Date of Award


Document Type


Degree Name

Master of Arts in Education



First Reader/Committee Chair

Dr. Kathryn Howard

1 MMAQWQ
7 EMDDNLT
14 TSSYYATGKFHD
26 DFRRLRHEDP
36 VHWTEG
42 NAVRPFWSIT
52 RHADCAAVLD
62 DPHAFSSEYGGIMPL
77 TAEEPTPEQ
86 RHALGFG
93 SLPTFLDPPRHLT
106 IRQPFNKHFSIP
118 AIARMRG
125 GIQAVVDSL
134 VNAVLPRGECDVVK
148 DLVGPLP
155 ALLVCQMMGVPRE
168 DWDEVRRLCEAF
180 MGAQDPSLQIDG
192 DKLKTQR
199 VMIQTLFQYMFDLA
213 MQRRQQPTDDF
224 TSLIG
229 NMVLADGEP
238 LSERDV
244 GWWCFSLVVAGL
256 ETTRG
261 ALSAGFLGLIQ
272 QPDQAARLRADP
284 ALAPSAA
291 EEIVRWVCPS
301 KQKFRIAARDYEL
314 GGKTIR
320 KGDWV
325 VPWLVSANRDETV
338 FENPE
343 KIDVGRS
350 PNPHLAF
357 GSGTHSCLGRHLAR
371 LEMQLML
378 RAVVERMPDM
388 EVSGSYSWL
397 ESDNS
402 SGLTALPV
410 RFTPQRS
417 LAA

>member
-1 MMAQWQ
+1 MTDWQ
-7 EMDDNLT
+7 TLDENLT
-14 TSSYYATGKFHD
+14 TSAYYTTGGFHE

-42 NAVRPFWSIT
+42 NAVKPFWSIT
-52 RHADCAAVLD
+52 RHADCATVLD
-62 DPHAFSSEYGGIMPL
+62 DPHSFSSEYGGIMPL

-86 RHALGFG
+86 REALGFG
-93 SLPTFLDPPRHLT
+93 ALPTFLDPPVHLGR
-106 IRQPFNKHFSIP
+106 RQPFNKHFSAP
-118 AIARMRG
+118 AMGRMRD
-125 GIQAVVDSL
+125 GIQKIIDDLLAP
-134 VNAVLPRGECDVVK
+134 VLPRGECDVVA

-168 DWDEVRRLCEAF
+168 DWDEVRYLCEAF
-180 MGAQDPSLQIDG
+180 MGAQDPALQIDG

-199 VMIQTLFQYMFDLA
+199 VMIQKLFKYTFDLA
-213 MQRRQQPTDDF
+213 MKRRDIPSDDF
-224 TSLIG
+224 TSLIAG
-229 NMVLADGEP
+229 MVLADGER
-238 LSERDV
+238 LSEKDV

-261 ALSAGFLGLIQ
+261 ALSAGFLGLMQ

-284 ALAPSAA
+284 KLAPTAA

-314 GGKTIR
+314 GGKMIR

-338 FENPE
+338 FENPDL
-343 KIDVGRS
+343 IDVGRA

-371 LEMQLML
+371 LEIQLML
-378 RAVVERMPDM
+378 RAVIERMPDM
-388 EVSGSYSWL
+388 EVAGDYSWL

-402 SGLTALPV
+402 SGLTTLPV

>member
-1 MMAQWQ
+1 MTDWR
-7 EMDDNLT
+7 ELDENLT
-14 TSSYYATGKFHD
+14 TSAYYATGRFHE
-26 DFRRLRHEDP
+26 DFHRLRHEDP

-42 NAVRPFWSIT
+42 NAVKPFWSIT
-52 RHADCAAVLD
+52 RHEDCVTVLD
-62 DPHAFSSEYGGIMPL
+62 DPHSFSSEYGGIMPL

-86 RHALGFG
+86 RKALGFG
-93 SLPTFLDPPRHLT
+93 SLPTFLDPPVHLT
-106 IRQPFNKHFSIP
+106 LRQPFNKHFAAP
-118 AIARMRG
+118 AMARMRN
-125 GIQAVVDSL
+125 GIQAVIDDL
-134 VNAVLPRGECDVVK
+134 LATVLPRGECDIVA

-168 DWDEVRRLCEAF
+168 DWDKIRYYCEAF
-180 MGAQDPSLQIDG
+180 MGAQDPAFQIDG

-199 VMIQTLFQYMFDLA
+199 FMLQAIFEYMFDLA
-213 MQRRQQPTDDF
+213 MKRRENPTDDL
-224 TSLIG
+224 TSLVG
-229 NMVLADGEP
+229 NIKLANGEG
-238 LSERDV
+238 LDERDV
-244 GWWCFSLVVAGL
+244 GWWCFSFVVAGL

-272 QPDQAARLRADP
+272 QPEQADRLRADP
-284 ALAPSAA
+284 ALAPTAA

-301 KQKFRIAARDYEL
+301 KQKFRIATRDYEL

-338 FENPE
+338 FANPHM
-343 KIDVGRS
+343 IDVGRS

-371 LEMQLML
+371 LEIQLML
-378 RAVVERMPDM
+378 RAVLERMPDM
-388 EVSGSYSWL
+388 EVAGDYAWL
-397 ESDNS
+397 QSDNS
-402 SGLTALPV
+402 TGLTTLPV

Utilizing drama has long been an innovative and dynamic concept as a part of a communicative approach in English classrooms around the world. Teaching languages through drama offers many beneficial opportunities for learners. Nevertheless, traditional methods are still the widely held teaching structures across the globe, which results in an increase in the number of demotivated learners who often hate and fear to practice one of the challenging skills when learning a foreign language- speaking- as it is a productive language skill. Not only do the traditional methods bring negative emotional and psychological outcomes, but it also causes a gradual slowdown in the language acquisition process. The aim of this study was to exclude these problems and to provide a learner–centered atmosphere. This study is intended to gain insights, analyze and better understand the use of script-based and improvisational drama to develop oral proficiency by taking student motivation and attitudes into consideration. The study addressed the following questions: 1) What are learners’ motivations and attitudes toward developing speaking skills before the intervention and after the intervention?; 2) What unique roles do the script-based versus improvisational drama play in fostering learners’ development of oral proficiency?; 3) What are the participants’ reactions to script-based and improvisational drama instructional techniques before and after the intervention?; and 4) How do they make sense of their oral proficiency gains as they reflect on the experience of participating in the creative dramatic activity? In order to investigate these questions, 2 sessions of script-based and 2 sessions of improvisational drama, total of 4 sessions of drama intervention were offered to learners, and the researcher conducted interviews, video recordings, and field observations and notes throughout the intervention. Findings indicated that script-based and improvisational drama helped learners improve their oral proficiency, decrease their negative motivations, reduce their stress, anxiety and shyness levels, and increase their positive motivations. This study contributes to our understanding of the role of script-based and improvisational drama in language learning process.